Haye of course is the cruiserweight sensation who splattered Enzo Calzaghe inside two rounds in front of 20,000 fans in London in March to end all questions of the division's supremacy. Last year he knocked out Jean-Marc Mormeck in Paris, in one of the year's most exciting matches to claim the Ring Magazine title. A former Versace model, 20 of Haye's 21 wins have come by knockout. His right hand may be the biggest the game has seen in years, something he plans on showing American audiences with his new promoter, Golden Boy Promotions, who he signed with a few weeks after his chat with Klitschko. Haye would go on to sign an exclsuive broadcast deal with Setanta in the U.K., and with the painful paucity of quality fighters in the division, a showdown with Klitschko seems forthcoming.

In many ways Haye is the precise opposite of Klitschko. While Klitschko comes packaged, managed, and presented from all angles, Haye seems natural, letting his ring accomplishments speak for themselves. Unfotunately in boxing it doesn't always translate to automatic popularity, and in Haye's case the public needs to be guided to him before he can let his gifts speak for themselves. "He does have tremendous power," says Freddie Roach, who saw Haye in Las Vegas at the Hopkins/Calzaghe fight. "It would be very interesting...it's good for the heavyweight division."

Legendary fitness consultant Mackie Shilstone, who has worked on special assignment for some of the biggest names in boxing over the last 25 years is one of those that believe size is not necessarily an issue when big fights bigger. "At cruiserweight you're already having a sub heading of heavyweight," says Shilstone, who most recently worked with Bernard Hopkins and won effusive praise. "It depends how high he's moving up. You don't have to be as big as Klitschko to beat Klitscko as long as you're a powerful puncher. Klitcshko doesn't have great balance. He tends to reach and lean." Shilstone goes on to add, "If he (Haye) adjusts his body composition it may be an advantage."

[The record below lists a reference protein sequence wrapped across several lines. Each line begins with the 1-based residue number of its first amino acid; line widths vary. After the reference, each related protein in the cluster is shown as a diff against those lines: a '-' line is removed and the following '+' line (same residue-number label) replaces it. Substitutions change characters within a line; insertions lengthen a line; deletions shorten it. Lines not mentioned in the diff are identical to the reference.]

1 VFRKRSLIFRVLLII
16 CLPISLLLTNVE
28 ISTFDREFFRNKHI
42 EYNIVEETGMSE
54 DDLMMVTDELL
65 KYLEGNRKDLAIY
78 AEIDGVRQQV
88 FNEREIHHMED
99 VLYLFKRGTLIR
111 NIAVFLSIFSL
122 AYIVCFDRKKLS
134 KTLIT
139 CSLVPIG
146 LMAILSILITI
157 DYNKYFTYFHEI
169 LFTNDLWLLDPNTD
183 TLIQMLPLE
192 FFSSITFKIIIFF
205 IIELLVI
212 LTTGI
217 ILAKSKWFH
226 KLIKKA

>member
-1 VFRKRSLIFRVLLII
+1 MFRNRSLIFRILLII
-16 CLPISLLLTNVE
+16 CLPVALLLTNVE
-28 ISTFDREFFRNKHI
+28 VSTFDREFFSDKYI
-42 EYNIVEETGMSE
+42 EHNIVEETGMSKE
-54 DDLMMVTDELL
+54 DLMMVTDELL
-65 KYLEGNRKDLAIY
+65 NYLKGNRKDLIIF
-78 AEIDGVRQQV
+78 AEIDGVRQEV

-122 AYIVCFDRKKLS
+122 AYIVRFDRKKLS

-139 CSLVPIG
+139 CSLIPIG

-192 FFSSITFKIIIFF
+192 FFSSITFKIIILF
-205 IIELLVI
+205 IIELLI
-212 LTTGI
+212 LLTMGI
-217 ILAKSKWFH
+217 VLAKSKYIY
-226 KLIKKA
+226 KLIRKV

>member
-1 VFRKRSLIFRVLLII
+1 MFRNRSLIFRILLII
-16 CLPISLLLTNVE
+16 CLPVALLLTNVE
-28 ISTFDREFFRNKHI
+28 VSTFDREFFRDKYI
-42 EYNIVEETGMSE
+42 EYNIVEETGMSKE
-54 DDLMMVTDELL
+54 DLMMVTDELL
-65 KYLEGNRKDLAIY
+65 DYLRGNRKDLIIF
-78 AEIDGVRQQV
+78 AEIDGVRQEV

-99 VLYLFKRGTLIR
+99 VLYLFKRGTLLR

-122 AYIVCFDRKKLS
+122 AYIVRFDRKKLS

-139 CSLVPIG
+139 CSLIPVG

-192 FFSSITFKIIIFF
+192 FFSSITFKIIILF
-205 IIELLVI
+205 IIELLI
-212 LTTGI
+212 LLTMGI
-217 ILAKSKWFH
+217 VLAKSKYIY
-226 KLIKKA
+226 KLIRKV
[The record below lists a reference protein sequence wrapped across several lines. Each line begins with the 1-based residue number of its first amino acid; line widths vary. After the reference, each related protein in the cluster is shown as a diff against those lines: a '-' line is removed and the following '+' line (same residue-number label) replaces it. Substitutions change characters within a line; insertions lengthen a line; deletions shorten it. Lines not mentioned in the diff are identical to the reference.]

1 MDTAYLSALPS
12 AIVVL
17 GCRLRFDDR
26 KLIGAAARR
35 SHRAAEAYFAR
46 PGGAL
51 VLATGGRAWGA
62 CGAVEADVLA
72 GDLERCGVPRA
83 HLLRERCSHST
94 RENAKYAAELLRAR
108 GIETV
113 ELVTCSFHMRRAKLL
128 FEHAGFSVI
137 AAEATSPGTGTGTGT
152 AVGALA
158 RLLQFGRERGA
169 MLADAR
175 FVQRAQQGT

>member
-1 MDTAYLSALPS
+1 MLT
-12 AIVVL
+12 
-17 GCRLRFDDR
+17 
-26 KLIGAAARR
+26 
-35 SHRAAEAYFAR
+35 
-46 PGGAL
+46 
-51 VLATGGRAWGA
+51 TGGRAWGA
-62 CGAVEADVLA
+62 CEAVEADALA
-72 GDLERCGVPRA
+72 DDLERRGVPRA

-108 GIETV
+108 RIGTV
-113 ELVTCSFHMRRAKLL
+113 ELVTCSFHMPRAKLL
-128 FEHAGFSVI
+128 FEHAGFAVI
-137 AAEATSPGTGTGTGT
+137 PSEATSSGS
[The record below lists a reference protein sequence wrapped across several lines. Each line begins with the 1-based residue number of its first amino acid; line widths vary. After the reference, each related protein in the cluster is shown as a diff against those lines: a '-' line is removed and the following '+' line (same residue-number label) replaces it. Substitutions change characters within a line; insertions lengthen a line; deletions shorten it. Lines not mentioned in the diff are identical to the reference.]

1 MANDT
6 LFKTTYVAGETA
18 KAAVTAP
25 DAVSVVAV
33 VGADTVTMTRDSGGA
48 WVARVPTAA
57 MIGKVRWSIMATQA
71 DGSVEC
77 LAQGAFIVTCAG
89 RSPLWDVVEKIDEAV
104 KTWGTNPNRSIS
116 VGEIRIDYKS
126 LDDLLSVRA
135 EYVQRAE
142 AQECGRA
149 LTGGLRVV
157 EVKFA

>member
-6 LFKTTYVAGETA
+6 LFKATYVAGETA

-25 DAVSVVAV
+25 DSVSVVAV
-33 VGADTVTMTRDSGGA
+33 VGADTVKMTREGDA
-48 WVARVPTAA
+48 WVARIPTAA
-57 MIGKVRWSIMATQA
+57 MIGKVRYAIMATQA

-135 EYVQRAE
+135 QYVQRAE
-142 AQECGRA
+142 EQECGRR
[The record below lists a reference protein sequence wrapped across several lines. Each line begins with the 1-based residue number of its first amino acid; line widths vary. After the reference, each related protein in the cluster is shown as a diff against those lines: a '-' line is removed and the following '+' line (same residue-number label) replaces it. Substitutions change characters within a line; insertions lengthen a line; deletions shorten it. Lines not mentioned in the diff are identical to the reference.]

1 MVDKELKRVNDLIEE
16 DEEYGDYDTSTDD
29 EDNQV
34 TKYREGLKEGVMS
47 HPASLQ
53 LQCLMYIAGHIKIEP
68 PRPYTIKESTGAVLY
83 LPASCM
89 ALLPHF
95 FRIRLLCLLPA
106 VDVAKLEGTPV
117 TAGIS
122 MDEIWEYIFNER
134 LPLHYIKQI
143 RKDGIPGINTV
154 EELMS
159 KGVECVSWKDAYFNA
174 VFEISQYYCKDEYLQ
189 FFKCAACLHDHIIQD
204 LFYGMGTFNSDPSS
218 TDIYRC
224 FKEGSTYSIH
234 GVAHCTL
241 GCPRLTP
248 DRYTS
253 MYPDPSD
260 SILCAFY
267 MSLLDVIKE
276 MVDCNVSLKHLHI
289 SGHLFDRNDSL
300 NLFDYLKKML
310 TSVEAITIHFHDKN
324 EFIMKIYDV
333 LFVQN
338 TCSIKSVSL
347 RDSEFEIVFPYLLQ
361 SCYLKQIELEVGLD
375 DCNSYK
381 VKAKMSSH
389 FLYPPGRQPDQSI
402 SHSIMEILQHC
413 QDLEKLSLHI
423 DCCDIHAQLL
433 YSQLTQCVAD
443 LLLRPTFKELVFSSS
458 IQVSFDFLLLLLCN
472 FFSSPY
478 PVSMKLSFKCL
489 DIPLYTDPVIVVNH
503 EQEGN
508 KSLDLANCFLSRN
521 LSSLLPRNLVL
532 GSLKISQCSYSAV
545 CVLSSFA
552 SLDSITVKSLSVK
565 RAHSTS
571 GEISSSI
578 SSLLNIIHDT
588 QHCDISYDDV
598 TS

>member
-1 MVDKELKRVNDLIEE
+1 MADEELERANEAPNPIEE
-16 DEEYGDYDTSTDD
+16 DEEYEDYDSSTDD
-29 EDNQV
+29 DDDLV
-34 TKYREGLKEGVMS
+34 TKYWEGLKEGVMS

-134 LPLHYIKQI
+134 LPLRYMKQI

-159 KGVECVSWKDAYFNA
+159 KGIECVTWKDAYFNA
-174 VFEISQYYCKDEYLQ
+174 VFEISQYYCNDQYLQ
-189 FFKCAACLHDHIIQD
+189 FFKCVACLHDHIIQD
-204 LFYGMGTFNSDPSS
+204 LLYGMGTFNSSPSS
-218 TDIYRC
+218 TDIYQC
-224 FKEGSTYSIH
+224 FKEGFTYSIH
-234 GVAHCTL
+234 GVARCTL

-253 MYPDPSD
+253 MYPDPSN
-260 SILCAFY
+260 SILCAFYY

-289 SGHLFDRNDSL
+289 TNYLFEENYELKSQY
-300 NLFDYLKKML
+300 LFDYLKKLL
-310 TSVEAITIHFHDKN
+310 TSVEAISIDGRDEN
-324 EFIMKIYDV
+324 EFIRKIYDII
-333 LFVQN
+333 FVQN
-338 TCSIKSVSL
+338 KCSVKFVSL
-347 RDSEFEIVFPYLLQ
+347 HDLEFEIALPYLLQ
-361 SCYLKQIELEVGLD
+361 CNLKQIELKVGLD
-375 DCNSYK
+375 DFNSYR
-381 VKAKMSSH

Against Klitschko, Haye would have clear advantages that he could exploit. Apart from the ability to intimidate based on his history of chin troubles, Haye's speed and overall athleticism pose serious threats to Klitschko getting touched every round. "Whatever your competitive advantage you want to maintain that, you want to empahsize it," says Shilstone. "The bigest mistake fighters make changing weights is they try to become something else." But whereas failed basketball and football athletes who try transitioning into the fight game as a last resort often erroneously cite athleticism as an advantage, Haye's athleticism comes in addition to his fighting skill. His father is a karate expert, and he has been in the ring since he was three years old. In 2001 Haye won a silver medal at the World Amatuer Championships, en route beating Sebastian Kober, the 2000 Olympic Gold Medallist. His amateur pedigree continues to serve as his foundation even as he has gone on to make his name as a murderous puncher.

"To be a powerful human being you don't have to be big," says Shilstone. "The issue is how quickly you can deliver your strength. When you're talking about Klitschko he's kind of a sitting duck. When you're moving up to face him you want to be mobile. You want to come at him at 45 degree angles, then he's not as mobile."

And at 6'3'', compared to Klitschko's 6'5'', the tale-of-the-tape asymetry may even offset in Haye's favour. "Right now there are not a lot of great heavywights to pick from," says Shilstone. "The talent level is not what it was. If you take Klitschko when I had Bowe, Bowe would have destroyed him. Bowe was light on his feet and he was quick. But Klitschko is a very smart man. He has a doctorate in physical education."